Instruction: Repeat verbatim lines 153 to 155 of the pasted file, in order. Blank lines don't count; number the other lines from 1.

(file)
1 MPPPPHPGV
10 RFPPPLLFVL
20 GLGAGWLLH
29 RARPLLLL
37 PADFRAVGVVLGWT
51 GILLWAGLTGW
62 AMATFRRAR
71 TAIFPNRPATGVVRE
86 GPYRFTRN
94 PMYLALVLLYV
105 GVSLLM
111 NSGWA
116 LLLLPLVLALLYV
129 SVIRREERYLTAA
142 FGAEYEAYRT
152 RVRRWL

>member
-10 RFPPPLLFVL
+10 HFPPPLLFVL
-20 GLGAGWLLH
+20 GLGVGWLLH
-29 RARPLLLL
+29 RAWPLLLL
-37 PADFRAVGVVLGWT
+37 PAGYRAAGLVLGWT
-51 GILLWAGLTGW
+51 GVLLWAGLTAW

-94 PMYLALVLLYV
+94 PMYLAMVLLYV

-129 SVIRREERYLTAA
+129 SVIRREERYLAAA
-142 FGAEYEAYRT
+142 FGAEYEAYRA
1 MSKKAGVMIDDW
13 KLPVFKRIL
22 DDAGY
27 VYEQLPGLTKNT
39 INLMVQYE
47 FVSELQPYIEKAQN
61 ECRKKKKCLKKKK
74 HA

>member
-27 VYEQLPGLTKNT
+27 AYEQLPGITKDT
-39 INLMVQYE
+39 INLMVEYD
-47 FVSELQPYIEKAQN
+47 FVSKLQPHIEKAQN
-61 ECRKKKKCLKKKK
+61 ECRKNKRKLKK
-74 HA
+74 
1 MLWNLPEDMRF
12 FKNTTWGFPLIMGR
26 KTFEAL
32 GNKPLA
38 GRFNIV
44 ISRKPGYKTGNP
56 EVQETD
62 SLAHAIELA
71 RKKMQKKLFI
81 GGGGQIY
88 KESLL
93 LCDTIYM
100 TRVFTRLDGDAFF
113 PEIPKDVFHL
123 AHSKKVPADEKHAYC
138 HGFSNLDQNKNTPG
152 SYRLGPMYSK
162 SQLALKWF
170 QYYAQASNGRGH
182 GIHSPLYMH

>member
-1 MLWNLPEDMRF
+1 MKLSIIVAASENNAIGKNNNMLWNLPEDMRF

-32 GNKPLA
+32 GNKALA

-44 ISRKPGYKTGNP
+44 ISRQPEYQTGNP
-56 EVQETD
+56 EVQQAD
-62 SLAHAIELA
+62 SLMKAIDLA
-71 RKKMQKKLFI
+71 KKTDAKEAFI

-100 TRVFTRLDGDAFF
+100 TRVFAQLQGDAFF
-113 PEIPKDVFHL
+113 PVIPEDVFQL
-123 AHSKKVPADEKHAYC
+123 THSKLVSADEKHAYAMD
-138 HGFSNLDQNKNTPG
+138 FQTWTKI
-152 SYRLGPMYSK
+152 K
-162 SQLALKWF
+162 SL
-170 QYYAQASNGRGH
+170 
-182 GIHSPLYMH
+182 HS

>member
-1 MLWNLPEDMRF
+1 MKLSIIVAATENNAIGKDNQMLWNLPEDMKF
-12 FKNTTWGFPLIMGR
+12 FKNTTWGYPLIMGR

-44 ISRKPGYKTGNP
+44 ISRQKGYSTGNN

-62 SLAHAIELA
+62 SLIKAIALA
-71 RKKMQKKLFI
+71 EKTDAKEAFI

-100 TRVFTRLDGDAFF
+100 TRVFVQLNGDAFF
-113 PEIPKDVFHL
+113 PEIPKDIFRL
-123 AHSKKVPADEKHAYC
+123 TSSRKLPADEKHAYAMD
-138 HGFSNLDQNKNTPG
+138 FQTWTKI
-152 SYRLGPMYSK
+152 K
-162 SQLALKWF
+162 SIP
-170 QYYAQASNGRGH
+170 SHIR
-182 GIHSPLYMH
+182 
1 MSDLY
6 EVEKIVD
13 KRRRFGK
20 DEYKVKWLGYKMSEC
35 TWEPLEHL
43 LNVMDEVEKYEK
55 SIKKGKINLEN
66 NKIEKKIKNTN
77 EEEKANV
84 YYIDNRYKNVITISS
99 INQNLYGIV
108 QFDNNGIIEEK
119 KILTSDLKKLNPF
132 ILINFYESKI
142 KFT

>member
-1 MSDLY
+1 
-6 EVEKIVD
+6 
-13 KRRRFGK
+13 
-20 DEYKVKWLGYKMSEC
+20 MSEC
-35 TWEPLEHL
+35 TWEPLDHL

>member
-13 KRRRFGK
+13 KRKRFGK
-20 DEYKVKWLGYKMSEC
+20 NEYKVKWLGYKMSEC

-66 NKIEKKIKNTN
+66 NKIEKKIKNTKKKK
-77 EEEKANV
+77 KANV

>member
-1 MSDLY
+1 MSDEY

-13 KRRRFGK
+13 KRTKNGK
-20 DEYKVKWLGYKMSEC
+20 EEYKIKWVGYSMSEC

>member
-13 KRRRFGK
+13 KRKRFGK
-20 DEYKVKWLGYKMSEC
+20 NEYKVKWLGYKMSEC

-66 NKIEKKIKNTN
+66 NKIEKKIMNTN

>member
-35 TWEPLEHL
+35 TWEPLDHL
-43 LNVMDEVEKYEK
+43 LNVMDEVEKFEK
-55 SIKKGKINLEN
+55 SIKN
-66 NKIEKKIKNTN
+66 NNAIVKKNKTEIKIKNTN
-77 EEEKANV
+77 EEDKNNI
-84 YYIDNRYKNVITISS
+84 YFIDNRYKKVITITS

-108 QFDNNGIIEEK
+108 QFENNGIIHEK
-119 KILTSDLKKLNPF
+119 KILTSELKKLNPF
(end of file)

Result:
-35 TWEPLEHL
+35 TWEPLDHL

>member